Let’s be honest, it’s difficult to get wrong. It’s steak, cheese, and fried onions. If you’re feeling exotic, you can get some peppers in there too. The combination of everything is just…well you can’t see this, but I’m doing a chef’s kiss from behind the keyboard. I’d recommend Not Another Cooking Show’s recipe as the one to follow. Especially if you want to feel hungry as you’re watching it.
Provolone is pretty difficult to find here (I’m not sure I’ve seen it anywhere), but you can get away with any sort of meltable cheese here. If you’ve got the time, you can do what we did and make a cheese sauce to merge into the meat and onion mixture. Either way, Philly Cheesesteaks. Give it a go.
Mac and Cheese
A big hitter. Despite its, umm, let’s say “questionable” introduction to the states, the combination of cooked pasta and a rich cheese sauce has made Mac and Cheese a staple of the American experience. Frankly, you’d be a fool to not put together a dish.
Given it’s often the first thing I look for on any menu, I consider myself something of a Mac and Cheese connoisseur. A Maconnoisseur, if you will. I have no qualms, then, pointing you in the direction of my go-to recipe whenever I want to eat my bodyweight in melted cheese. Anna Mae’s “CheesusLovesYou” should be on every table this Sunday.
Just as an FYI: if, like me, you can’t find Montery Jack (why doesn’t anyone seem to sell it?), swap in gruyere. What you get is a sauce that is beautifully consistent, and rich with flavours. Oh, and absolutely top with mozzarella, or a combination of cheddar and mozzarella. That “stringy” texture is an absolute must.
I think it should be pretty clear at this point, but I am not vegan. I do recognise, however, that a lot of people are. I would be doing them a disservice if I didn’t offer a suggestion that isn’t a combination of meat and cheese. Not being vegan myself, I wouldn’t feel confident offering, well, anything. I did reach out to my friend Clara, however, who emphatically stated the cauliflower wings are her go-to Super Bowl snack. To be fair, they do look good.
Effectively, you’re coating cauliflower florets in a batter, and baking them. Similar to how you would a chicken wing, or something. Once they’re all golden, put them in a mixing bowl, toss in a buffalo sauce to coat, and stick them back in the oven for a bit longer. The sauce will cause it to get all crispy and, from what I’m told, properly lovely.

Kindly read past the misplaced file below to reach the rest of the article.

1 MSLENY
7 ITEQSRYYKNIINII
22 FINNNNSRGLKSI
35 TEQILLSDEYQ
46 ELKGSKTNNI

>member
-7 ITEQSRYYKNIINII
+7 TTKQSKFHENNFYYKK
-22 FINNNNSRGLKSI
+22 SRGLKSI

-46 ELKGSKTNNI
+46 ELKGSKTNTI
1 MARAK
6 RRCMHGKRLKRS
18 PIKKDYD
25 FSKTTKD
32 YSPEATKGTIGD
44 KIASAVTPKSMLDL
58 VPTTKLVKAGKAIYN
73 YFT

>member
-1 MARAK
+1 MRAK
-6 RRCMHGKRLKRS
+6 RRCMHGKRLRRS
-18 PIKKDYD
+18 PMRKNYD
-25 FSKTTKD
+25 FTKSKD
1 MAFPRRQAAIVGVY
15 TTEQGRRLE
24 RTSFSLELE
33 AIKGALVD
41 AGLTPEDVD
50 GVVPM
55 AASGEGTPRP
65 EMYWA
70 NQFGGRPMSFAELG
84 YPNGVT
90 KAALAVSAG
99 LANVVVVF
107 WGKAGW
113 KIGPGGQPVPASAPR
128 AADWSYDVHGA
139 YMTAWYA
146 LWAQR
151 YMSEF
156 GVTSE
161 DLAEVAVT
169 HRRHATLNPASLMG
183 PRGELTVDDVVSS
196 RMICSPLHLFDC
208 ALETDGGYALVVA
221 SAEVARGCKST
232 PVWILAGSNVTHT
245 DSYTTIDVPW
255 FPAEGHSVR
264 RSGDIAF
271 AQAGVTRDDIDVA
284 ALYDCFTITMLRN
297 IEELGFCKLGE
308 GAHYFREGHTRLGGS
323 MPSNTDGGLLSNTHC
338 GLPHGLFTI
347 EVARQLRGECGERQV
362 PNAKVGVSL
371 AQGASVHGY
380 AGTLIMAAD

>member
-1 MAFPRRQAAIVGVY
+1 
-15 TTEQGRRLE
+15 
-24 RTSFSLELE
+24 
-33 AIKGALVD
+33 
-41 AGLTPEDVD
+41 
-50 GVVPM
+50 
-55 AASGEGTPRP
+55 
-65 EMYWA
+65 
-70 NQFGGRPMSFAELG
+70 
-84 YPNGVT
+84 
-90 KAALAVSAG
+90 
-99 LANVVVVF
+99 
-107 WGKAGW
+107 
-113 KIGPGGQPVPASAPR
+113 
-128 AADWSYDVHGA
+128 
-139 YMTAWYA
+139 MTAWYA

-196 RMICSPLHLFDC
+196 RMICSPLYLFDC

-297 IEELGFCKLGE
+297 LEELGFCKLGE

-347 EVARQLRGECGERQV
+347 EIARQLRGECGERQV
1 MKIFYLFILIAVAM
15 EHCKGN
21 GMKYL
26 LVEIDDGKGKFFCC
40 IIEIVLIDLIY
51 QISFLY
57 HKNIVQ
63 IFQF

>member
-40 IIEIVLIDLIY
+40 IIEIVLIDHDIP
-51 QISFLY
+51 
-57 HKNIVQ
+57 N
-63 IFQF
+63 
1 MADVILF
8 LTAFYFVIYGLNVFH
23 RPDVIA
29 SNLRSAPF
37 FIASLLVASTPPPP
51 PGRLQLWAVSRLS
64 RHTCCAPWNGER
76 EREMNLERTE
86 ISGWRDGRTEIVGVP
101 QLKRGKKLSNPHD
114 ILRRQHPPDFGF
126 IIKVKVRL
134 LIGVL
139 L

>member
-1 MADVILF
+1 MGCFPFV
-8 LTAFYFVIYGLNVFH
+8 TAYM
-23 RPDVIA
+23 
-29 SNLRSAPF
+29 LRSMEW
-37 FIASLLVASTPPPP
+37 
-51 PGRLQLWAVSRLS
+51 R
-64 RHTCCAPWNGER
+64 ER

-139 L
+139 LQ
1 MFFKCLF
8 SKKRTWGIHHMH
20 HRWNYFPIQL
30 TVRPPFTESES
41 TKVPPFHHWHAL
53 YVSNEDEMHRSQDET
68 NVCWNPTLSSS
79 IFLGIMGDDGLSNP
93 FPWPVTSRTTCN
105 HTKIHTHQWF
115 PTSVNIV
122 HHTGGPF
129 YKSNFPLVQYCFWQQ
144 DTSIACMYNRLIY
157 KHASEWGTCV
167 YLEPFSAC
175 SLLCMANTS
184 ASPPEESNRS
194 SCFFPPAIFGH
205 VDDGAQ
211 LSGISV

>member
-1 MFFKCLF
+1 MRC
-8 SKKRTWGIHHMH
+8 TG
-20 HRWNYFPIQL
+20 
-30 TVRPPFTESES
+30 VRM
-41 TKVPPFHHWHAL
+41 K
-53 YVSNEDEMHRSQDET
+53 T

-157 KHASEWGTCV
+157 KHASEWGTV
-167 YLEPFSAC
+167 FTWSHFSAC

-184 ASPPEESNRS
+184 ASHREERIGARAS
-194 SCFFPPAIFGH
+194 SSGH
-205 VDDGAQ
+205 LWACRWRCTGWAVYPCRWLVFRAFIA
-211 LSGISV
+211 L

There’s a pretty straightforward recipe here. Why not give something a bit different a go, eh?
We need to talk about burgers. In particular, how you’re preparing them. Listen, there’s nothing wrong with a thick burger patty with a big cheese and ketchup, but it’s time to see that there’s a better way. Smash burgers are, as far as I’m concerned, the only way to serve your ground beef. Stack up a couple of them, and the job’s a good’un.
I have to stress that this piece isn’t sponsored by them, but this is exactly how renowned chain Five Guys serve up their delights. The best fast-food burger you can get, in my opinion, is properly easy to go at home. Just follow the example of online cooking sensation, Binging with Babish, on their guest episode with First We Feast. You can’t go wrong.
It is scientifically proven that developing a crust on minced beef makes it taste better. With a smash burger, not only do you get that crust, but the cheese itself melts into the crags that form on the patty itself, and you’re left with something utterly delectable. If you’re doing burgers this year, I implore you to go with that of the “smash” variety. Just make sure you don’t make them on a non-stick pan.
It’s alleged that America orders 12.5 million pizzas on Super Bowl Sunday, and for good reason. Pizza is lovely. It’s really, really lovely. Just about every Super Bowl gathering I’ve been to has had it in some form, and you absolutely ought to consider having some on the table ahead of kick-off.
Whether you’re ordering some in, or adding a frozen pie to your weekly shop order, it’s a staple. What if you want to try it yourself though? The previously mentioned Binging With Babish has you covered. Under the guise of making pizza from “TMNT II: Secret of the Ooze”, he shows you how to make a New York-style pizza from scratch, sauce and all.
Whether you decide to go the extra mile or not, however, pizza is a must. You already know that, though.
Onto the big one. Wings are the quintessential Super Bowl dish, and it’s easy to see why. Arguably the best part of a chicken, they’re so delicious you’ll come back for more over and over. Whether coated in a sauce, deep fried, or just roasted as is, you can’t really go wrong.
As far as I’m concerned, wings deep fried served with a side of sauces is the way to go. Much like fries, though, I’m not keen on the whole “deep frying” aspect. Fortunately, thanks to J. Kenji Lopez-Alt in America’s Test Kitchen, there is a way. Coating the wings in salt, baking powder, and cornflour, and leaving them in the fridge, causes the skin to blister. When put in the oven to roast, you essentially get a deep-fried effect, without getting through half a litre of oil.
I can personally attest to this method. I would recommend coating the wings the night before, and leaving them in the fridge uncovered for 18-24 hours before cooking. It really dries the skin out, and makes for a far crispier wing. Then, any sauce you want will do. Barbecue, buffalo, I don’t care. They’re just wonderful. They get my highest recommendation.